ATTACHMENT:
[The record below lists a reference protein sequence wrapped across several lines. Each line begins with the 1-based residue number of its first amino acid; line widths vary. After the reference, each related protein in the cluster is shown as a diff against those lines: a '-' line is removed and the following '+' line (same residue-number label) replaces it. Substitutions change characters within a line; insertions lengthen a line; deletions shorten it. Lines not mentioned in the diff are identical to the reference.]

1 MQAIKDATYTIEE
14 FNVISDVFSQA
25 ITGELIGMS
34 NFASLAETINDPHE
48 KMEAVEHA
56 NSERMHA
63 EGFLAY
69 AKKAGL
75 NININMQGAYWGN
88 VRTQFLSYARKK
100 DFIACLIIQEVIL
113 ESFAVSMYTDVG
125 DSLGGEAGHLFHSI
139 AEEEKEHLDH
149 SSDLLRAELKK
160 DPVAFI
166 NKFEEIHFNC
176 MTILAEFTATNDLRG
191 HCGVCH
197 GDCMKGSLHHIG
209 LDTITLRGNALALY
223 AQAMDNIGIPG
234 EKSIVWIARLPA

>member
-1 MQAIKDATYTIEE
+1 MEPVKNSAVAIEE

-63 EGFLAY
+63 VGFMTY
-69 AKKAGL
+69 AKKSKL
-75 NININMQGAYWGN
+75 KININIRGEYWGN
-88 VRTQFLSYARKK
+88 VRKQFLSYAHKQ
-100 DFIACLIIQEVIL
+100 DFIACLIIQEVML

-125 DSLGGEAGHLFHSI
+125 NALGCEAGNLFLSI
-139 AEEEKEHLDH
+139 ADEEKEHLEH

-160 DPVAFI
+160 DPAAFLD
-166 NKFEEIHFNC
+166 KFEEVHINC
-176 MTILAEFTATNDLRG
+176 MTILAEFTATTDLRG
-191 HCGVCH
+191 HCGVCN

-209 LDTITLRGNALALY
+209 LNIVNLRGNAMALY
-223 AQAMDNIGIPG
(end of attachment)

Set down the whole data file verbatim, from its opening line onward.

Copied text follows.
[The record below lists a reference protein sequence wrapped across several lines. Each line begins with the 1-based residue number of its first amino acid; line widths vary. After the reference, each related protein in the cluster is shown as a diff against those lines: a '-' line is removed and the following '+' line (same residue-number label) replaces it. Substitutions change characters within a line; insertions lengthen a line; deletions shorten it. Lines not mentioned in the diff are identical to the reference.]

1 MQAIKDATYTIEE
14 FNVISDVFSQA
25 ITGELIGMS
34 NFASLAETINDPHE
48 KMEAVEHA
56 NSERMHA
63 EGFLAY
69 AKKAGL
75 NININMQGAYWGN
88 VRTQFLSYARKK
100 DFIACLIIQEVIL
113 ESFAVSMYTDVG
125 DSLGGEAGHLFHSI
139 AEEEKEHLDH
149 SSDLLRAELKK
160 DPVAFI
166 NKFEEIHFNC
176 MTILAEFTATNDLRG
191 HCGVCH
197 GDCMKGSLHHIG
209 LDTITLRGNALALY
223 AQAMDNIGIPG
234 EKSIVWIARLPA

>member
-1 MQAIKDATYTIEE
+1 MEPVKNSAVAIEE

-63 EGFLAY
+63 VGFMTY
-69 AKKAGL
+69 AKKSKL
-75 NININMQGAYWGN
+75 KININIRGEYWGN
-88 VRTQFLSYARKK
+88 VRKQFLSYAHKQ
-100 DFIACLIIQEVIL
+100 DFIACLIIQEVML

-125 DSLGGEAGHLFHSI
+125 NALGCEAGNLFLSI
-139 AEEEKEHLDH
+139 ADEEKEHLEH

-160 DPVAFI
+160 DPAAFLD
-166 NKFEEIHFNC
+166 KFEEVHINC
-176 MTILAEFTATNDLRG
+176 MTILAEFTATTDLRG
-191 HCGVCH
+191 HCGVCN

-209 LDTITLRGNALALY
+209 LNIVNLRGNAMALY
-223 AQAMDNIGIPG